Tuesday, August 03, 2010

Pork Hock Ragu

It's quite common to find cured pork hocks but of late I've noticed that fresh pork hocks are now available.

pork hock© by Haalo

They do look like mini legs of pork but I wouldn't recommend roasting them as they are too fatty and don't really contain enough meat to make it worth while.

pork hock© by Haalo

What I prefer to do is turn them into a ragu for pasta - it's a two part process, the first being a slow braise until the meat falls off the bone. The second uses the braised meat and it's accompaniments to enrich a sauce base made with leeks, pancetta and tomato.

pork hock ragu© by Haalo

Pork Hock Ragu

For the braise:
2 pork hocks
1 large carrot, roughly chopped
1 stalk celery, roughly chopped
1 large red onion, roughly chopped
10 sage leaves
4 garlic cloves, peeled
chicken or vegetable stock

For the ragu:
2 leeks, sliced finely
1 stalk celery, chopped finely
100 grams pancetta, cut into small lardons
tomato puree
fresh parsley, finely chopped

Make the braise:

Add a little oil and a knob of butter to a heavy oven-proof pot and place over a medium heat - when the butter has melted and is sizzling, add in the onions, carrots, celery, garlic cloves and sage. Sauté gently until softened and just starting to colour.

Add the pork hocks to the pan - cook for about a minute each side before adding enough hot stock to just cover the hocks. Increase the heat until the stock is simmering and then cover and place in a pre-heated 150°C oven.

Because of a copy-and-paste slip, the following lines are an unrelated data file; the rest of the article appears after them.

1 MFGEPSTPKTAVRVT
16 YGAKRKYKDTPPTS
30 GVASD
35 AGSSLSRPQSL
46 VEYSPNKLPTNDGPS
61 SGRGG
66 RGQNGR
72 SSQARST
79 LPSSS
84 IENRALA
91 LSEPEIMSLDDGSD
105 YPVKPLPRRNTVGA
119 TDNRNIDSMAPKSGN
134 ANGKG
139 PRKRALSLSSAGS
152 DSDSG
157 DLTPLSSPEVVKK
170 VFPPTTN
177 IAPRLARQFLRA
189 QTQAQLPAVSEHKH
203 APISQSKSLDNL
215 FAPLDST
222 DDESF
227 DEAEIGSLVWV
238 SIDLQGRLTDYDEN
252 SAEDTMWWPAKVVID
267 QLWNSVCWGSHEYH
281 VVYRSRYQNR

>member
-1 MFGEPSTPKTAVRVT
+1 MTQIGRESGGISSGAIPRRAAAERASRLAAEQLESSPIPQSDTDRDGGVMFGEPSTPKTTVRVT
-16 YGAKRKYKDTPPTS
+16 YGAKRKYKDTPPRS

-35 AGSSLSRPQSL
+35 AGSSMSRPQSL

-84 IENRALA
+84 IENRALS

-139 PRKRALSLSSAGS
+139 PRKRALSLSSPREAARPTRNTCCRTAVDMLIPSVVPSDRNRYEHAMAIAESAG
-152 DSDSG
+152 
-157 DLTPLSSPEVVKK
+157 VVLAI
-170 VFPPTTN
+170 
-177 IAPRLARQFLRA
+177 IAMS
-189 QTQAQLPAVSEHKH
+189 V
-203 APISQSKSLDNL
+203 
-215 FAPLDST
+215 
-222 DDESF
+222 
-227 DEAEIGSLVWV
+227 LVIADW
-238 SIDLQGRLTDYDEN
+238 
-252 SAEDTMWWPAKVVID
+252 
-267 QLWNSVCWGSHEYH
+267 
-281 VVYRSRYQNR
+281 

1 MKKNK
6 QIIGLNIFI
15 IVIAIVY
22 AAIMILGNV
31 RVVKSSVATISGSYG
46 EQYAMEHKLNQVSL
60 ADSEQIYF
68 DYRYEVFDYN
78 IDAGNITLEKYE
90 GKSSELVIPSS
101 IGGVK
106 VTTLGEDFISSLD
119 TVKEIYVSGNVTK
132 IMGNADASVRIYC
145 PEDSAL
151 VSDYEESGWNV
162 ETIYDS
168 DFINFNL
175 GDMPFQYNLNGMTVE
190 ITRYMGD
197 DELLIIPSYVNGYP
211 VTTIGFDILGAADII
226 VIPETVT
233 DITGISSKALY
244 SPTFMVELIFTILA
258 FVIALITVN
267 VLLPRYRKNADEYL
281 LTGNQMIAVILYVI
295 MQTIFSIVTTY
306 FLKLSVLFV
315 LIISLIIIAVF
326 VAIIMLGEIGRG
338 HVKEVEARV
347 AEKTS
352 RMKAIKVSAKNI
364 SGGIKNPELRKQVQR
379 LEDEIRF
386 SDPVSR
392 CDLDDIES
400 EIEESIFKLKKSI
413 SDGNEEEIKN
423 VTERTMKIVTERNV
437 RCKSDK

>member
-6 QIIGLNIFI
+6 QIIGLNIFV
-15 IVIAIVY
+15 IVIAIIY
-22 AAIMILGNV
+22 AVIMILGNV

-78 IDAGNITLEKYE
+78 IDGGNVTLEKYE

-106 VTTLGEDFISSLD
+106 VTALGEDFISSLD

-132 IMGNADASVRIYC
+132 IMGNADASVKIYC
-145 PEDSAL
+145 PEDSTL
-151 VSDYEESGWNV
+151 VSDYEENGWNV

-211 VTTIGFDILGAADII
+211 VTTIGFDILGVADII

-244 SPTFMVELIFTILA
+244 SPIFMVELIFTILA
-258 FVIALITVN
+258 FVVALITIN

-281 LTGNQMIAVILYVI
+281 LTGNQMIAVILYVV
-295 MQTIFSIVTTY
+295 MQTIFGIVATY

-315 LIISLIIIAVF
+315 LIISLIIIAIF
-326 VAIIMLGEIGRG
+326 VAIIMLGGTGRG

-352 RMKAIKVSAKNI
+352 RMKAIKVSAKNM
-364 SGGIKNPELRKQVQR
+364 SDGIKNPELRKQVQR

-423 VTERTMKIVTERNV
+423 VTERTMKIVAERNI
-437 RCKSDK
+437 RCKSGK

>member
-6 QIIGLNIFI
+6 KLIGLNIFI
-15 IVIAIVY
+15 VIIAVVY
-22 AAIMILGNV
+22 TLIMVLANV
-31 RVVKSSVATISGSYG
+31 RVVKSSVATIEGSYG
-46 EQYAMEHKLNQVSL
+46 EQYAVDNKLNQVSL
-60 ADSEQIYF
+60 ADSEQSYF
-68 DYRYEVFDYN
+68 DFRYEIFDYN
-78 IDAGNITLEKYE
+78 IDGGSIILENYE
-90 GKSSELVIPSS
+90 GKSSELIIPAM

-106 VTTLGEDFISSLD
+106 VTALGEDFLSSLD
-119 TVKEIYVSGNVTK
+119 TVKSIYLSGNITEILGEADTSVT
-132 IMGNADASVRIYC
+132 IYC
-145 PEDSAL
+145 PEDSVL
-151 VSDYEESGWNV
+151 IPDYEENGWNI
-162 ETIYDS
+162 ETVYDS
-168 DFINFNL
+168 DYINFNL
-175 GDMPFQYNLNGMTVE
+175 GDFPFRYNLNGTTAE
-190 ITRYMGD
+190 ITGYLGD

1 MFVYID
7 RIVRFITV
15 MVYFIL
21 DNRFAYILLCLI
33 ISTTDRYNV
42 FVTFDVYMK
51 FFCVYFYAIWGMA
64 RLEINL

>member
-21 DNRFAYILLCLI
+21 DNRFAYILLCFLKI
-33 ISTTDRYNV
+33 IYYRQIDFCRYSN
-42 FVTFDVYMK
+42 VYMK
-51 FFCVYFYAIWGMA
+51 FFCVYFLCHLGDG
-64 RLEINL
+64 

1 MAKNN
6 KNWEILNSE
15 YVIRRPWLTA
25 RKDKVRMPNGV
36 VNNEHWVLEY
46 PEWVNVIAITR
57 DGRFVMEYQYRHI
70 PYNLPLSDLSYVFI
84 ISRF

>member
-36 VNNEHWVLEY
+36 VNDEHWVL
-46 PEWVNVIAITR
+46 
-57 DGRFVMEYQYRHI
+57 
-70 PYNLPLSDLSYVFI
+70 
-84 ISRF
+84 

Make sure you turn the hocks every half hour to ensure even cooking. You'll need to cook this until the meat is falling off the bone, at least a couple of hours - the time will depend on the size of the hocks.

pork hock© by Haalo

You can see from the photo that the hock is basically falling apart and that is exactly what you want. Remove the hocks and place them to one side.

Use a slotted spoon to remove the vegetables and place them in a bowl - they will be used for the ragu.

Take the hocks and pluck out the meat, breaking it into bite sized pieces as you go. Store this is a separate container. The skin, fat and bones are discarded - they have done their job and added flavour to the meat.

You will have quite a bit of leftover liquid - this is a mix of stock and fat. You can store this in the fridge where the fat will separate and solidify leaving you with a layer of pork flavoured stock which can then be frozen and used in other dishes.

Make the ragu:

Drizzle a little oil and a knob of butter into a skillet and place over a low heat - when the butter has melted add in the leek celery and pancetta. Cook gently until the leek and celery has softened but not coloured. Add in the reserved braising vegetables and pork meat and then pour in enough tomato puree to just cover the ingredients.

Simmer until the sauce has reduced and thickened and finish with a good handful of chopped parsley.


  1. Looks delicious! I recently found fresh hock slices, and stewed them with kimchi. Tasty.

  2. I'm a big fan of pork hocks and that sounds so good! Especially if it were on some homemade pasta...

  3. Beautiful. What a great idea.

    In HK, we tend to make soups with them with black moss, black eyed peas, dried dates and other herbs.

    A completely different use, but the same principles in using them to coax add flavour and gelatine.

  4. Thanks Vicki - that sounds really tasty too

    Thanks Brilynn - this ended up over fettucine, delish!

    Thanks Jess - that also sounds wonderful, I think there's a world of tasty dishes using pork hock

  5. That photo of the meat falling off the bones has me drooling. For real.


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